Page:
Jin-Roh

Jin-Roh

4.4 5
Director: Hiroyuki Okiura

Cast: Hiroyuki Okiura, Yoshikatsu Fujiki, Sumi Mutoh, Hiroyuki Kinoshita

     
 

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Hiroyuki Okiura's anime film Jin-Roh: The Wolf Brigade comes to DVD with a widescreen anamorphic transfer that preserves the original theatrical aspect ratio of 1.85:1. Japanese soundtracks are rendered in both Dolby Digital 5.1 and DTS 5.1, while an English soundtrack has also been recorded in Dolby Digital 5.1. English subtitles are accessible. There are noSee more details below

Overview

Hiroyuki Okiura's anime film Jin-Roh: The Wolf Brigade comes to DVD with a widescreen anamorphic transfer that preserves the original theatrical aspect ratio of 1.85:1. Japanese soundtracks are rendered in both Dolby Digital 5.1 and DTS 5.1, while an English soundtrack has also been recorded in Dolby Digital 5.1. English subtitles are accessible. There are no supplemental materials of any consequence, but the excellent sound and picture quality on this Pioneer release makes it worthwhile for any genre enthusiast.

Editorial Reviews

Barnes & Noble - Tony Nigro
Whereas most anime fantasy features find their stories in a post-apocalyptic neo-Tokyo, Jin-Roh: The Wolf Brigade is set in a past Tokyo of sorts. This alternate Tokyo is gripped by civil unrest, adjusting to the recent departure of German troops who had been occupying Japan since WWII, and is under the forceful hands of the Capital Police, who are at war with a local radical terrorist group, "The Sect." One police mission finds Fuse, the member of a special unit, pursuing a suspected Sect bomber, a seemingly innocent teenage girl. Her inadvertent death quickly sends Fuse on a downward spiral into the politics and counterintelligence of this Bizarro universe, eventually revealing the pearly white bite of a rumored group of renegade police known as the Wolf Brigade. The story moves pensively, and with frequent references to "Little Red Riding Hood," but the circuitous plot, relentlessly dark script by Mamoru Oshii, and fluid style by director Hiroyuki Okiura provide an engaging ride all the way. Jin-Roh (literal translation: "man-wolf") is arguably one of the finest anime features of the '90s, a meditation on humanity on an intellectual par with Hayao Miyazaki's Princess Mononoke and Oshii's 1996 masterpiece, Ghost in the Shell.
All Movie Guide - Jonathan Crow
In many ways, this film treads familiar ground for director Hiroyuki Okiura and particularly screenwriter and animé auteur Mamoru Oshii. Just as in Ghost in the Shell, this film vigorously questions the nature and the limits of humanity. Just as in Patlabor 2, this film depicts the intrigue, oppression, and fetishization of technology of fascistic organizations. And like all of their work, this film features a terrific attention to detail. Not only is the film's alternative take on history beautifully realized -- the film is set in some recognizable though undefined point in Japan's past, somewhere between the 1950s and the 1970s -- but the character's emotions and motions are expertly brought to life. And herein lies one of the film's flaws. Not content to be another animé with stock characters and cool explosions, this film focuses on the tortured psyches of the film's principles -- Kazuki and Kei. No matter how artful and subtle one draws a face, it cannot match a human's range of emotion, and as a result Kazuki's struggle to find a soul doesn't quite carry the movie. A work of unusual depth and beauty, Jin-Roh falters, but not because of a lack of ambition.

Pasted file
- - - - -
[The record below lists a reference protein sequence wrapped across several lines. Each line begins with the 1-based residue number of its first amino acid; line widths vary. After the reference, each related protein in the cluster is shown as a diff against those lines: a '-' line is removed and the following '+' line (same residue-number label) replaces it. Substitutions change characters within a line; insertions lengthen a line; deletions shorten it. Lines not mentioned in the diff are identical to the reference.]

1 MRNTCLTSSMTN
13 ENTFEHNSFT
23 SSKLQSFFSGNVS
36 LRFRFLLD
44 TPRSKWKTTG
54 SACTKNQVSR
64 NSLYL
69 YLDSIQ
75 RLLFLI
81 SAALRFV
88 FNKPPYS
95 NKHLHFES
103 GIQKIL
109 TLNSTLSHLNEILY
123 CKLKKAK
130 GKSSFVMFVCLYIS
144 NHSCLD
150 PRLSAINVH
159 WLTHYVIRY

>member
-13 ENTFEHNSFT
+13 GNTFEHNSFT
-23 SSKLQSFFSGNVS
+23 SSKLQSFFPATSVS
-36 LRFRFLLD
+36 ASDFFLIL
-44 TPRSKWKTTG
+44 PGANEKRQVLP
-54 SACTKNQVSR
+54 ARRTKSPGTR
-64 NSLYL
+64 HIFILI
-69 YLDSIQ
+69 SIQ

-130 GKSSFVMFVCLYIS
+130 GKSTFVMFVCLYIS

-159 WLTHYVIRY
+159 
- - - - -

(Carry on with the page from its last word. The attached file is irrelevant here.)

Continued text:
Village Voice - J. Hoberman
A superbly crafted science-fiction fairy tale...akin to the stylized pessimism of Nagisa Oshima's Night and Fog in Japan.
Los Angeles Times - Charles Solomon
Okiura refuses to the lighten the darkness inherent in Oshii's story, and the result is a grim, brooding film of exceptional power.
Animerica - Patrick Macias
It is a beautiful but gloomy film. Like Ghost in the Shell, it is a kaleidoscope of city images. But whereas Ghost's Hong Kong was a futuristic hotbed of media-rich Asian chaos, Jin-Roh's alternate Tokyo is haunted by the past: by the ghosts of war, by Germany's Teutonic culture superimposed in a subtle, but significant fashion, over Japan's.

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Product Details

Release Date:
03/05/2002
UPC:
0669198800962
Original Release:
1998
Rating:
NR
Source:
Bandai
Region Code:
1
Presentation:
[Wide Screen]
Sound:
[Dolby Digital, DTS 5.1-Channel Surround Sound]
Time:
1:45:00

Special Features

Japanese DTS 5.1 audio; Japanese Dolby digital 5.1 audio; English Dolby Digital 5.1 audio; English subtitles; Animated menus; Anamorphic widescreen

Related Subjects

Cast & Crew

Performance Credits
Yoshikatsu Fujiki Actor
Sumi Mutoh Actor
Hiroyuki Kinoshita Actor
Yukio Hirota Actor
Yukihiro Yoshida Actor
Eri Sendai Actor
Kenji Nakagawa Actor

Technical Credits
Hiroyuki Okiura Director
Mitsuhisa Ishikawa Executive Producer
Shuichi Kakesu Editor
Hajime Mizoguchi Score Composer
Hiromasa Ogura Art Director
Mamoru Oshii Screenwriter
Hisao Shirai Cinematographer
Tsutomu Sugita Producer
Hidekazu Terakawa Producer
Kazuhiro Wakabayashi Sound/Sound Designer
Shigeru Watanabe Executive Producer

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Scene Index

Disc #1 -- Jin-Roh: The Wolf Brigade
1. Avant Title [:19]
2. Suicide [:08]
3. Players [:08]
4. Board Of Inquiry [3:06]
5. Retraining [12:58]
6. Fuse and Henmi [4:39]
7. Encounter [2:31]
8. Rotkäppchen [3:05]
9. Mock Combat [2:35]
10. Rooftop [1:48]
11. Phonecall [2:34]
12. Betrayal [7:34]
13. Ambush [7:34]
14. Fugitives [4:05]
15. The Wolf Brigade [6:17]
16. Wolves In Disguise [3:29]
17. Then the Wolf... [7:40]
18. Ending [7:50]

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